Pittsburgh Steelers wide receiver Chase Claypool has played 48 snaps in the slot this season so far. 16 of those snaps came in the team’s last game, so far the only game they have played since the season-ending injury to their starting slot receiver, JuJu Smith-Schuster.
While coaches and players have touched on numerous options and avenues they might explore in seeking a more long-term answer to their slot position without Smith-Schuster, Claypool seems to invite the opportunity for him to be a big part of the equation. In fact, he doesn’t want to be static.
“I like playing all positions, but especially being able to play multiple positions in the same game. I don’t like being in the same position all game”, he told reporters on Wednesday. “I just feel like you can manipulate a defense. You can put a linebacker on me or if you have a corner, then there’s a linebacker covering one wide receiver. Either way, it’s a safety, linebacker, some type of mismatch somewhere. So if you put me inside, it’s a mismatch”.
Claypool, of course, is 6’4” and 238 pounds at his listed weight—it’s quite possible he plays heavier than that. He’s pretty much a slimmer, faster tight end. And that’s one of the reasons that many believe he might be ideally suited to play that ‘big slot’ role, something Smith-Schuster has done, and even something he did in college.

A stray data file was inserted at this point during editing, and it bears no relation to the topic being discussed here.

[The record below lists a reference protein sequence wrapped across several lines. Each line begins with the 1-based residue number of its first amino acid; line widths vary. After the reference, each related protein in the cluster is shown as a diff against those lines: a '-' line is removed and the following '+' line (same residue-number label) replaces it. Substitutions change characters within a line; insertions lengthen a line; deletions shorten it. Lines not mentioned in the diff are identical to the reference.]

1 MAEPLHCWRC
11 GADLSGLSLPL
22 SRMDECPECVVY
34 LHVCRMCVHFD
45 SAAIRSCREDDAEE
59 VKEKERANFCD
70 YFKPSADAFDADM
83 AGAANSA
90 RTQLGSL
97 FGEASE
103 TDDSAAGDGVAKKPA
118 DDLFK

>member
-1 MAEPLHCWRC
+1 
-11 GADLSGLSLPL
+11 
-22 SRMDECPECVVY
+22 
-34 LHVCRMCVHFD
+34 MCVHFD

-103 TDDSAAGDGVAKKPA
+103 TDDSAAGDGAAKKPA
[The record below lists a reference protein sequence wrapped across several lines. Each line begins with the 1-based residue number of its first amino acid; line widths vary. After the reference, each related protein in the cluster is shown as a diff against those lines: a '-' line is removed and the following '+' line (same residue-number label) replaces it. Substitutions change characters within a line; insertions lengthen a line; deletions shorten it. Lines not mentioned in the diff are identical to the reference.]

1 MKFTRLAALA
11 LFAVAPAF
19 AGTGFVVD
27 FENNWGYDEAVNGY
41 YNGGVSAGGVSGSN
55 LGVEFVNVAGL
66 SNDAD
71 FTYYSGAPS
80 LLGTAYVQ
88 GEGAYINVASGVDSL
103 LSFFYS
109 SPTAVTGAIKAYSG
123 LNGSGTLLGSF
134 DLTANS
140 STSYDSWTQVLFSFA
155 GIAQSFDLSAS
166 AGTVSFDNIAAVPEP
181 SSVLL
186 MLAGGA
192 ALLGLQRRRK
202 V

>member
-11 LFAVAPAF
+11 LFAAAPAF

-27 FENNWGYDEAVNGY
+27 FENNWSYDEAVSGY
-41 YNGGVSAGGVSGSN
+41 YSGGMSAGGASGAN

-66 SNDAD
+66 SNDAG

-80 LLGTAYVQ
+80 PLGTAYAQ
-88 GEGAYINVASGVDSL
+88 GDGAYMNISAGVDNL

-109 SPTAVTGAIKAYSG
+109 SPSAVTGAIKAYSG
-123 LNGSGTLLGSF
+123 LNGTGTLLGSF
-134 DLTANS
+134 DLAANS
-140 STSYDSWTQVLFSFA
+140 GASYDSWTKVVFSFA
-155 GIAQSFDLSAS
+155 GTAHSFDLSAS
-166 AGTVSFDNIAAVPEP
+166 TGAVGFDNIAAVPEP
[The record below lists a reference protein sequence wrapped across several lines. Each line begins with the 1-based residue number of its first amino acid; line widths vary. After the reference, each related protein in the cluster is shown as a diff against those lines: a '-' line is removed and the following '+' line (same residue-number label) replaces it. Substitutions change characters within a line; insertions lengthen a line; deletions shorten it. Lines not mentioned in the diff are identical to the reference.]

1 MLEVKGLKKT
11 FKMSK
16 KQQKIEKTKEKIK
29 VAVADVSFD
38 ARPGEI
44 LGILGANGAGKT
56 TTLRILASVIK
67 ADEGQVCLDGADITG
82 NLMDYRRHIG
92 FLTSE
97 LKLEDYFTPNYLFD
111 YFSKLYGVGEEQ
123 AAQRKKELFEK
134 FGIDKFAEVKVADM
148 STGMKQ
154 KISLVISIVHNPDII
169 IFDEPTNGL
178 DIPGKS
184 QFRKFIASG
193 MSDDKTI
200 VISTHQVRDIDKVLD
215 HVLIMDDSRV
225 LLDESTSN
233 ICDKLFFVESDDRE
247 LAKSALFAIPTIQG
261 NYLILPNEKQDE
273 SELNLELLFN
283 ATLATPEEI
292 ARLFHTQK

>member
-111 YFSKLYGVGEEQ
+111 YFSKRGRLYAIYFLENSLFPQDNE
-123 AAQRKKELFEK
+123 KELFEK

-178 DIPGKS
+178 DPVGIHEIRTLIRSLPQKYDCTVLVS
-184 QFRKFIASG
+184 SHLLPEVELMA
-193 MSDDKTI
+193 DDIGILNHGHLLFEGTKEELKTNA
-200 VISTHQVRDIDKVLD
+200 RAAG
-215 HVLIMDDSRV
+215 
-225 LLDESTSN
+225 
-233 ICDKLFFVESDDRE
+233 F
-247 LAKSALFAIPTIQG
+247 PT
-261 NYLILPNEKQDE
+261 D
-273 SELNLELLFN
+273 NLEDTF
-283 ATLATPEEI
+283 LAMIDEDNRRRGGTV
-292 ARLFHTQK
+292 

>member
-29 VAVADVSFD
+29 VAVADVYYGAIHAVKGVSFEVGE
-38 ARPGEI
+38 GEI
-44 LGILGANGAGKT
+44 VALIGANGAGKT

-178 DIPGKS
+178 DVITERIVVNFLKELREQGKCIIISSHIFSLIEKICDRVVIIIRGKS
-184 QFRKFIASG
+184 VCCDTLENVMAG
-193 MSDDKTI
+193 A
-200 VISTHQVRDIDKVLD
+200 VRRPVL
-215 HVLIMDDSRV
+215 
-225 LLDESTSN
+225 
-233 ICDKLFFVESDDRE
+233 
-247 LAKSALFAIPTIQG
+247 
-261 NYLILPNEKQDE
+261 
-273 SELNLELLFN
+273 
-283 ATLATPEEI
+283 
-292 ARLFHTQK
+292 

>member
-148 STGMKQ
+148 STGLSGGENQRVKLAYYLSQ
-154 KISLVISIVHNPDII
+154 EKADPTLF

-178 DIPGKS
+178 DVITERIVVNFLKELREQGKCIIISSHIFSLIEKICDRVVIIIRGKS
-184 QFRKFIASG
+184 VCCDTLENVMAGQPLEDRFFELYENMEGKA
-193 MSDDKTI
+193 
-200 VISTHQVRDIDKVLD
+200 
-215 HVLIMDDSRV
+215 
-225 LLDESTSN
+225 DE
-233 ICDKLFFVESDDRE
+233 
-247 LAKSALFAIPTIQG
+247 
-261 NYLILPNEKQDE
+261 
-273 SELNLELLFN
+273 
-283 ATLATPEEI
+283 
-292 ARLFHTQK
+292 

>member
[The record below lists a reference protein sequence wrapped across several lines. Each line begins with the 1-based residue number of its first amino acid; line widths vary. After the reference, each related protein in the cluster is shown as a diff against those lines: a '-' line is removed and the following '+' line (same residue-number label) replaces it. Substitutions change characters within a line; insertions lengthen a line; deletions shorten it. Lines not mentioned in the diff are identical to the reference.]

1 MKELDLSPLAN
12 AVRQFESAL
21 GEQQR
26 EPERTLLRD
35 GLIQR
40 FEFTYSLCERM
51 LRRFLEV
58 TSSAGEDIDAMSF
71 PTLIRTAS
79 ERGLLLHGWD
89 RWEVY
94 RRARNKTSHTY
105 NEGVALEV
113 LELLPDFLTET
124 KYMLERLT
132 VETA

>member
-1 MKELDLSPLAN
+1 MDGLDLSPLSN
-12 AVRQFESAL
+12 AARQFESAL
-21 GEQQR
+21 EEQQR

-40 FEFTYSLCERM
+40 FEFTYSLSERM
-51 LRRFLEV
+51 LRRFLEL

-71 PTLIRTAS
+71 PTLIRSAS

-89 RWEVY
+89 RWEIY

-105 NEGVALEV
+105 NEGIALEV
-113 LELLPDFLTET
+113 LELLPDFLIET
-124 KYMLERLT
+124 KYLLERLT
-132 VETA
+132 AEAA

“I started my sophomore year, my first year starting. I was the slot. That whole year I was the slot”, Claypool said about his college experience playing inside, and noted how Smith-Schuster has already been helping him line up there this year. “He gives me tips and tricks and pointers during practice, and then probably in the game, too, he’ll tell me a little bit what to do”.
According to Pro Football Focus, Claypool has been targeted seven times on the season when aligned out of the slot. He has caught five passes for 102 yards, including his so far lone touchdown on the season. 63 of those yards have come after the catch, and he is averaging 2.83 yards per route run from that alignment.
That’s a very small sample size, of course—literally just a few dozen routes run from a slot position—but it provides a brief glimpse into the potential of just the sorts of things he was discussing about mismatches and how they can be exposed.
Frankly, I can’t think of a good reason that Claypool shouldn’t be playing at least 15-20 snaps out of the slot per game from now through the end of the season, if not substantially more. I understand that you don’t replace a starter with just one player, especially when it involves more moving parts, but there is real potential for exploitation here.